Without a doubt, Tom has improved the quality of life for hundreds of people with vision loss through his depth of knowledge, aptitude for educating, and spirit of kindness. He is a strong advocate for accessibility and is always open to helping others better understand the importance of making sure that people with vision loss have equal access, especially when it comes to technology. Tom has been humbly serving the Valley Center for the Blind clients for about 20 years and is without a doubt deserving of appreciation and recognition.
For these reasons, Tom Randall is a recipient of an Individual Achievement Award.
CITY OF FRESNO EMPLOYEE AWARD
Sgt. Robert Dewey is being honored for his unique role in training and efforts to assist people experiencing homelessness, mental health disabilities, and intellectual and developmental disabilities.
Sgt. Dewey has been instrumental as a trainer for the Fresno Police Department Crisis Intervention Training. This training was designed to give law enforcement officers the tools to more effectively respond to crises in the field by providing increased knowledge about mental health crisis, mental illness, the stigma associated with mental illness, and de-escalation strategies to avoid violent confrontations. What is unique with this crisis intervention training is that it also included trainers from the Central Valley Regional Center and National Alliance on Mental Illness. This training effort led to the development of the Crisis Intervention Team in partnership with the Fresno County Department of Behavioral Health, which Sgt Dewey was asked to help create and lead. The CIT has proved highly effective with providing food, housing, financial and spiritual support, to those in need.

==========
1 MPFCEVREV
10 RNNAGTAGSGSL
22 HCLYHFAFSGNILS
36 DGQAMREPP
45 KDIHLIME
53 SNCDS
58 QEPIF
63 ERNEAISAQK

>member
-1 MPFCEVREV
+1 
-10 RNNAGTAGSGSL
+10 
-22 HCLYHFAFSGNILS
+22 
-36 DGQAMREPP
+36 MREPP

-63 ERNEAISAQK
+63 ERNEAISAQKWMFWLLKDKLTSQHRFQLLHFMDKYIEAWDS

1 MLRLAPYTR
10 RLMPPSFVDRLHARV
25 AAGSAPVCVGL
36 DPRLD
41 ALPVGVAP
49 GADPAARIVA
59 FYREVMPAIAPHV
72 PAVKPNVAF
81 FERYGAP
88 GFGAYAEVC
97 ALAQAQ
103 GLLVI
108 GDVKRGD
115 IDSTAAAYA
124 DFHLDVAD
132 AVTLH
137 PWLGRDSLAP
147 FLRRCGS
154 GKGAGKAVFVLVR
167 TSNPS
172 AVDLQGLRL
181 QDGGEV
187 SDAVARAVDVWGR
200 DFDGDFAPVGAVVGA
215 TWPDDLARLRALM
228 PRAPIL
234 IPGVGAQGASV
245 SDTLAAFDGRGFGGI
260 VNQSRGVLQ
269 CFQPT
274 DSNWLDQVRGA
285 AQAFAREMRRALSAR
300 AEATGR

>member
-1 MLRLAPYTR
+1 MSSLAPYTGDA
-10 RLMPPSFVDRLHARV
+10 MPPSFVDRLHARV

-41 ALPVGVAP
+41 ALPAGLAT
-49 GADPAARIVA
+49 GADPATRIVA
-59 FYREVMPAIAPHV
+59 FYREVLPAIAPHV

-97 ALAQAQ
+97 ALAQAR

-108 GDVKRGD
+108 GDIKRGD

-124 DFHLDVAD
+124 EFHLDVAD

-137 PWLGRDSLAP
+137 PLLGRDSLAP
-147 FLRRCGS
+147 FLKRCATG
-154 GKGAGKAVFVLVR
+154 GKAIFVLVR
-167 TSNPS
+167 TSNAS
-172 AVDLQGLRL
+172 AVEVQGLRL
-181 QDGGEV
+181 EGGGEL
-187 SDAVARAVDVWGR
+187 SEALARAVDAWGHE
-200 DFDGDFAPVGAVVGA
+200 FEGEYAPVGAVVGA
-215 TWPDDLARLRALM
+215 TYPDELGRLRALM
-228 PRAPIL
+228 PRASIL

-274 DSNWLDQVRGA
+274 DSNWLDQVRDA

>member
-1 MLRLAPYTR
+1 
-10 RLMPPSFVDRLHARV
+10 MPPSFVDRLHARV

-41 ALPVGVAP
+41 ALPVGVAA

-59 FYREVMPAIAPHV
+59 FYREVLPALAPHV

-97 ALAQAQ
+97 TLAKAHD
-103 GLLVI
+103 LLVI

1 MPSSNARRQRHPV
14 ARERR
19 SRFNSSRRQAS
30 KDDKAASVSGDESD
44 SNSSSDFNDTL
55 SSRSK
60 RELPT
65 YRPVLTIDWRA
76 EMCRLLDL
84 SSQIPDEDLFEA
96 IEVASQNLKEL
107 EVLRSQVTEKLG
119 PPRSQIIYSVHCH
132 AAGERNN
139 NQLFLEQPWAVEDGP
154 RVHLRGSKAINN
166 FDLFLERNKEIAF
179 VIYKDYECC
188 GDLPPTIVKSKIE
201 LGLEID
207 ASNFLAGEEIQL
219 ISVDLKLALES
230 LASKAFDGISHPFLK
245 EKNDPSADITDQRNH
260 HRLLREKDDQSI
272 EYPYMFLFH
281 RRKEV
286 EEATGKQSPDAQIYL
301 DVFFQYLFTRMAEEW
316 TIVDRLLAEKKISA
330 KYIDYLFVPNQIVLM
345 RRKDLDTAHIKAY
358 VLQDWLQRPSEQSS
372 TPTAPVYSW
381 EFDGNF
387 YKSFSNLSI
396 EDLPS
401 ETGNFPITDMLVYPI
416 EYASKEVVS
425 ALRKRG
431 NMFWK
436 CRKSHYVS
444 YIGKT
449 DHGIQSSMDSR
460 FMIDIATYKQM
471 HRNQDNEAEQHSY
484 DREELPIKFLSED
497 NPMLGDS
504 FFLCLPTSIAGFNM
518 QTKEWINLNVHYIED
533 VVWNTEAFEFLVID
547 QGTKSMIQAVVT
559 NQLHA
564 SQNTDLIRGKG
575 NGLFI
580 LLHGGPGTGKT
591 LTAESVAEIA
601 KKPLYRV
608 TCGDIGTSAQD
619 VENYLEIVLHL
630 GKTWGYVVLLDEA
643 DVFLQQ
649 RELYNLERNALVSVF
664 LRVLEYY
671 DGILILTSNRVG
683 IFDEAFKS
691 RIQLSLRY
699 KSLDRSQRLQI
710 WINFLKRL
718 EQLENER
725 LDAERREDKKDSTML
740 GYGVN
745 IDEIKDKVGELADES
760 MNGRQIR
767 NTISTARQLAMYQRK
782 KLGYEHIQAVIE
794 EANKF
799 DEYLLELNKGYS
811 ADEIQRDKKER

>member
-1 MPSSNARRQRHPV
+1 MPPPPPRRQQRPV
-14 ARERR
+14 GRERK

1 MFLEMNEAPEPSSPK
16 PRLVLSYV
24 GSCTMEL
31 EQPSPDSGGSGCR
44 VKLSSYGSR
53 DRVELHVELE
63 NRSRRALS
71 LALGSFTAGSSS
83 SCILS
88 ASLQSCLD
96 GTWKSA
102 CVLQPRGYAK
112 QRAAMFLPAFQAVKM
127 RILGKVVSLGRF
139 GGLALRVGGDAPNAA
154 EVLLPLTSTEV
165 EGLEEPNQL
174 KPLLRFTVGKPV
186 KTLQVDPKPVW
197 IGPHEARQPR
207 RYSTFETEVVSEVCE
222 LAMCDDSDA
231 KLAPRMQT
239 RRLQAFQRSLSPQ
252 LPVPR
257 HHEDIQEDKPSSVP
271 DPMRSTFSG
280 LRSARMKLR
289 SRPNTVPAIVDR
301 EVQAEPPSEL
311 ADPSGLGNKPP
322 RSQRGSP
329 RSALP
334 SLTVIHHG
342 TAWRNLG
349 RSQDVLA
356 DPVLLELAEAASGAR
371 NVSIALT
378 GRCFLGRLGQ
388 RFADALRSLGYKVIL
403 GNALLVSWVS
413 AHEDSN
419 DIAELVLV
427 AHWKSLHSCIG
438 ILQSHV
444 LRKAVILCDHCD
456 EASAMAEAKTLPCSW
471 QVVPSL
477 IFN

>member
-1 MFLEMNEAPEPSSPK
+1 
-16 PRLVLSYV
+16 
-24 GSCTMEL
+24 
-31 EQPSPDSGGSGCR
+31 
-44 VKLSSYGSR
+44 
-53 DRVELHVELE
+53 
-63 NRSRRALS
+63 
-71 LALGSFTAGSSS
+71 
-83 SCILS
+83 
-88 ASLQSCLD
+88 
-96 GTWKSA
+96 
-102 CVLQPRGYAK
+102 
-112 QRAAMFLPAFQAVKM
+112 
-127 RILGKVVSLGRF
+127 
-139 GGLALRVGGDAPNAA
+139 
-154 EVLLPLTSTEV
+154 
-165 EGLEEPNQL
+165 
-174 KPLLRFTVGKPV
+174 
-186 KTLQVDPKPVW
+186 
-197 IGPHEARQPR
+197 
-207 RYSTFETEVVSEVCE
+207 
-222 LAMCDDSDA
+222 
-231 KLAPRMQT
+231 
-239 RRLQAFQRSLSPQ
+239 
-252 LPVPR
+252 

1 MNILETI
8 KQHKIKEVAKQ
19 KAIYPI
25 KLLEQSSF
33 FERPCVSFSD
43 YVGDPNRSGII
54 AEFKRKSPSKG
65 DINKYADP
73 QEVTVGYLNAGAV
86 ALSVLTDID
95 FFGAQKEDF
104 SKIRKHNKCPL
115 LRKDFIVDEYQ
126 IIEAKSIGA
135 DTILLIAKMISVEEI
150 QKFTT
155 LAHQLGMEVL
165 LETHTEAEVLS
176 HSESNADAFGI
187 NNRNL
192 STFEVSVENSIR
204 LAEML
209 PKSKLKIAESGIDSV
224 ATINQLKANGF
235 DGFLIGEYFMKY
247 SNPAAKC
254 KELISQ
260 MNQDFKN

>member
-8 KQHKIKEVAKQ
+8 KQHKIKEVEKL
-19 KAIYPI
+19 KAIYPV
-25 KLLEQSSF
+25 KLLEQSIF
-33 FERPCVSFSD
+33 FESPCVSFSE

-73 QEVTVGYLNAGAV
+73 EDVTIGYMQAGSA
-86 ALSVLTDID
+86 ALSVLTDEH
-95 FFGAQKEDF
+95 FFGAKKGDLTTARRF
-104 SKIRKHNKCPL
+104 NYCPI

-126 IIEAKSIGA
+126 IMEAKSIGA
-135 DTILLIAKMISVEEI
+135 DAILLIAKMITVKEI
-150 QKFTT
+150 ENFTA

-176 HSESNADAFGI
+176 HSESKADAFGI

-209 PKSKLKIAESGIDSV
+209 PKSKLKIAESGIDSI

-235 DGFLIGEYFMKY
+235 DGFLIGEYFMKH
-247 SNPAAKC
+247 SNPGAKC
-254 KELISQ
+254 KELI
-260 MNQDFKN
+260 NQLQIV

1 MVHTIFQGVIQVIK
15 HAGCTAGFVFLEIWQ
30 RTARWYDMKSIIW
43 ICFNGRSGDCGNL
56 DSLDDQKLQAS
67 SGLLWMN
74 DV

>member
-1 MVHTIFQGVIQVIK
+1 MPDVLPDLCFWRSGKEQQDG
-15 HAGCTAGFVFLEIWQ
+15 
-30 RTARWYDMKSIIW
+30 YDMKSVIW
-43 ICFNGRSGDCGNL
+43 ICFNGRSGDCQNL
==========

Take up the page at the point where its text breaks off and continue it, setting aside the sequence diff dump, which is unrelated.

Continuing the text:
Under the leadership of Sgt. Dewey, CIT officers have also provided training for individuals with Intellectual and Developmental Disabilities about how to have successful interactions with Law Enforcement, including interactive discussions and role-play activities. This training was developed in partnership with The State Council on Developmental Disabilities and has been provided to groups throughout the City of Fresno, including Central Valley Regional Center, Resources for Independence Central Valley, the Beth Ramacher Developmental Center, and the Arc Fresno-Madera Counties. The Fresno Police department continues to build relationships within this community, partnering with organizations such as Vocations Plus Connections for social events which are geared to break down barriers between law enforcement and people with disabilities.